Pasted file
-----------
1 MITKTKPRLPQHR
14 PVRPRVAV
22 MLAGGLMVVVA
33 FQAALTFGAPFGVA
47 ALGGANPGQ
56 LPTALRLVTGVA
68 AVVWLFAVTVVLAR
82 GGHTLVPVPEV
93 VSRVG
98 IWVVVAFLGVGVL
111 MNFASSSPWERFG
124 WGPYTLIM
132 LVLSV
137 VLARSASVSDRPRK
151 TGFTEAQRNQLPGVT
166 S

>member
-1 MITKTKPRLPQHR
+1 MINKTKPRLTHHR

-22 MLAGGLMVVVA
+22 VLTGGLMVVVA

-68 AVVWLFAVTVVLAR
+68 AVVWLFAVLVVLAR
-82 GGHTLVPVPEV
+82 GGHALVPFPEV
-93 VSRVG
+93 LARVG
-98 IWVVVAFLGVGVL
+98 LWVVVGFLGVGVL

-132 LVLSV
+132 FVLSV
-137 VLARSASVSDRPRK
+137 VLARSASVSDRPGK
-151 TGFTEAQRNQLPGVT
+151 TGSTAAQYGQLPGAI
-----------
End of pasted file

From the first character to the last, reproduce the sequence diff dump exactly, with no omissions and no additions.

1 MITKTKPRLPQHR
14 PVRPRVAV
22 MLAGGLMVVVA
33 FQAALTFGAPFGVA
47 ALGGANPGQ
56 LPTALRLVTGVA
68 AVVWLFAVTVVLAR
82 GGHTLVPVPEV
93 VSRVG
98 IWVVVAFLGVGVL
111 MNFASSSPWERFG
124 WGPYTLIM
132 LVLSV
137 VLARSASVSDRPRK
151 TGFTEAQRNQLPGVT
166 S

>member
-1 MITKTKPRLPQHR
+1 MINKTKPRLTHHR

-22 MLAGGLMVVVA
+22 VLTGGLMVVVA

-68 AVVWLFAVTVVLAR
+68 AVVWLFAVLVVLAR
-82 GGHTLVPVPEV
+82 GGHALVPFPEV
-93 VSRVG
+93 LARVG
-98 IWVVVAFLGVGVL
+98 LWVVVGFLGVGVL

-132 LVLSV
+132 FVLSV
-137 VLARSASVSDRPRK
+137 VLARSASVSDRPGK
-151 TGFTEAQRNQLPGVT
+151 TGSTAAQYGQLPGAI